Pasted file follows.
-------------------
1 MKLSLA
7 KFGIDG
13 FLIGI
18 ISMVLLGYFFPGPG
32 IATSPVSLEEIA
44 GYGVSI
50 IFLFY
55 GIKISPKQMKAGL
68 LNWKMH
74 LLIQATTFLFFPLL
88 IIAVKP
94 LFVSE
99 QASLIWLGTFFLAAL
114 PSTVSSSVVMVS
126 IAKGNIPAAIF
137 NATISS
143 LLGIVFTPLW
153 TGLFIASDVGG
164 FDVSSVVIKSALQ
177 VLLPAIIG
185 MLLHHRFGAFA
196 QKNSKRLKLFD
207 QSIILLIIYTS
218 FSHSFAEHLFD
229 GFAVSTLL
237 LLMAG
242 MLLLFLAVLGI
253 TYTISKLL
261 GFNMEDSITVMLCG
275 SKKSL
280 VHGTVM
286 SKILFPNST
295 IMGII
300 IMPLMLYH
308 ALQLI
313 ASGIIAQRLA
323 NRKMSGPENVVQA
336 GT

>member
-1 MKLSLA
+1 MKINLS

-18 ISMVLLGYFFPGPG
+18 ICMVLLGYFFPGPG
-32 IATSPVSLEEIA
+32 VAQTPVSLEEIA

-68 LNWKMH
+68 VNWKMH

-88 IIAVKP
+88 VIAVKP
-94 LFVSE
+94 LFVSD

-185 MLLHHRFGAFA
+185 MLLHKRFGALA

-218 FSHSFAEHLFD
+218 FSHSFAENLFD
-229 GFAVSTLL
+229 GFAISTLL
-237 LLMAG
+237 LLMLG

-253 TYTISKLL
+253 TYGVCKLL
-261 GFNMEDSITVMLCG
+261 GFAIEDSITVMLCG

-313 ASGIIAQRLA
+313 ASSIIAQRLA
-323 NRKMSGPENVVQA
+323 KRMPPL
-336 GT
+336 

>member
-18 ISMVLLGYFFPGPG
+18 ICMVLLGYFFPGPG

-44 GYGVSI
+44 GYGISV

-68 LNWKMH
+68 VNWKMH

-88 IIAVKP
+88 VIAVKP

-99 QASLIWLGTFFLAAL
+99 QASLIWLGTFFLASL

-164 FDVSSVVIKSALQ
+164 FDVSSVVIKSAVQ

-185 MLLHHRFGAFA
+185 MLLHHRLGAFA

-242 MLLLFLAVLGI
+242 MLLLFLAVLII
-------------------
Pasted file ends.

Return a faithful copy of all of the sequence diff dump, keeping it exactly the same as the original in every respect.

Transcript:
1 MKLSLA
7 KFGIDG
13 FLIGI
18 ISMVLLGYFFPGPG
32 IATSPVSLEEIA
44 GYGVSI
50 IFLFY
55 GIKISPKQMKAGL
68 LNWKMH
74 LLIQATTFLFFPLL
88 IIAVKP
94 LFVSE
99 QASLIWLGTFFLAAL
114 PSTVSSSVVMVS
126 IAKGNIPAAIF
137 NATISS
143 LLGIVFTPLW
153 TGLFIASDVGG
164 FDVSSVVIKSALQ
177 VLLPAIIG
185 MLLHHRFGAFA
196 QKNSKRLKLFD
207 QSIILLIIYTS
218 FSHSFAEHLFD
229 GFAVSTLL
237 LLMAG
242 MLLLFLAVLGI
253 TYTISKLL
261 GFNMEDSITVMLCG
275 SKKSL
280 VHGTVM
286 SKILFPNST
295 IMGII
300 IMPLMLYH
308 ALQLI
313 ASGIIAQRLA
323 NRKMSGPENVVQA
336 GT

>member
-1 MKLSLA
+1 MKINLS

-18 ISMVLLGYFFPGPG
+18 ICMVLLGYFFPGPG
-32 IATSPVSLEEIA
+32 VAQTPVSLEEIA

-68 LNWKMH
+68 VNWKMH

-88 IIAVKP
+88 VIAVKP
-94 LFVSE
+94 LFVSD

-185 MLLHHRFGAFA
+185 MLLHKRFGALA

-218 FSHSFAEHLFD
+218 FSHSFAENLFD
-229 GFAVSTLL
+229 GFAISTLL
-237 LLMAG
+237 LLMLG

-253 TYTISKLL
+253 TYGVCKLL
-261 GFNMEDSITVMLCG
+261 GFAIEDSITVMLCG

-313 ASGIIAQRLA
+313 ASSIIAQRLA
-323 NRKMSGPENVVQA
+323 KRMPPL
-336 GT
+336 

>member
-18 ISMVLLGYFFPGPG
+18 ICMVLLGYFFPGPG

-44 GYGVSI
+44 GYGISV

-68 LNWKMH
+68 VNWKMH

-88 IIAVKP
+88 VIAVKP

-99 QASLIWLGTFFLAAL
+99 QASLIWLGTFFLASL

-164 FDVSSVVIKSALQ
+164 FDVSSVVIKSAVQ

-185 MLLHHRFGAFA
+185 MLLHHRLGAFA

-242 MLLLFLAVLGI
+242 MLLLFLAVLII